Ask The Trainer

 

Richard Pine is a NASM Certified Personal Trainer, has been with Metro Run & Walk since 2004, and currently coaches the MR&W Training Programs.

Q. What are some ways I can stretch my IT band and how can I avoid re-injury while running?

A.

Before jumping into various types of stretches and treatment for the Illiotibial (IT) band and ways to avoid re-injuring it while on a run, let’s first discuss what the IT band is, where it is located, and as a result defining what IT band syndrome (ITBS) is.

The IT band is a very strong, thick band of fibrous tissue that works together with the quadriceps or thigh muscles to provide stability and support to the knee joint during running, walking or any other movement.  The IT band originates at the hip, extends along the outside of the quadriceps, and re-inserts slightly below the outside of the knee.  Consequently, if there is excessive pressure exerted on the IT band primarily at the lateral side of the knee and at the hip, this tissue can become inflamed, resulting in IT band syndrome.  Though primarily seen in long distance runners, ITBS can be caused by overuse, incorrect training routines or contributing biomechanics such as differences in leg length, “bowed” legs, or excessive pronation.  For the majority of people, pain is felt slightly above the lateral edge of the knee as well as slightly below and may or may not persist following activity.  In some cases, pain is also exhibited at the hip but is less frequent.

The Iliotibial Band frequently irritated in runners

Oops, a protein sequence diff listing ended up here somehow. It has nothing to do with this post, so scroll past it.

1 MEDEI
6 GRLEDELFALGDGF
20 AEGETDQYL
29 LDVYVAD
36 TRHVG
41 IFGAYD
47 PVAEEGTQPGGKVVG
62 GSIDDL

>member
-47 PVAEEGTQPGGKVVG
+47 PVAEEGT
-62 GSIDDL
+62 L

The Iliotibial Band frequently irritated in runners

To Treat ITBS, First Find The Cause

Now that we’ve defined ITBS, what are some ways to treat it?  The primary treatment is going to be resolving the initial cause.  Contributing training factors may include incorrect or old running shoes, running on uneven road surfaces, insufficient warm up/cool down, increasing activity intensity and duration too quickly, or in cycling, excessive toeing in.  Contributing biomechanical factors may include leg length differences, muscle imbalances, “bowed” legs, or foot pronation.  Some of these may be a simple resolution and others may involve more time and effort.  As with all injuries, be sure to seek professional medical advice.

In addition to determining the cause of the ITBS, obviously rest and apply ice to reduce inflammation.  Avoiding any activity that can aggravate the IT should be sufficient enough to eliminate or greatly reduce felt pain when activity is resumed.  If the pain is still acute after resting for a period of time, rest some more or try an activity less aggravating to the IT band!

IT band specific stretching and massage therapy is also going to be extremely beneficial, specifically self-myofascial release (SMR) using a medium-hard density foam roller.  Stretching and SMR can be performed on a daily basis if necessary.  Both the stretching and the SMR is going to gently work to elongate the IT band, increasing the flexibility, and thereby allowing it to better handle the stress placed on it.  SMR in particular is also going to help stimulate blood flow to the area, which helps to promote overall healing.

Don’t Give Up, You Will Run Again

The success of the treatment is going to depend on how chronic the ITBS has been, determining and resolving the initial cause, as well as the consistency of the treatment.  ITBS can be resolved in months and for some, it can be extremely chronic lasting for years.  The secret to an effective treatment is going to be an aggressive cause resolution and persistent consistency!  Keep at it!!

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Resources:

Running Times: Stretching & Strengthening Exercises

Sport Fitness Advisor.com: Self-Myofascial Release

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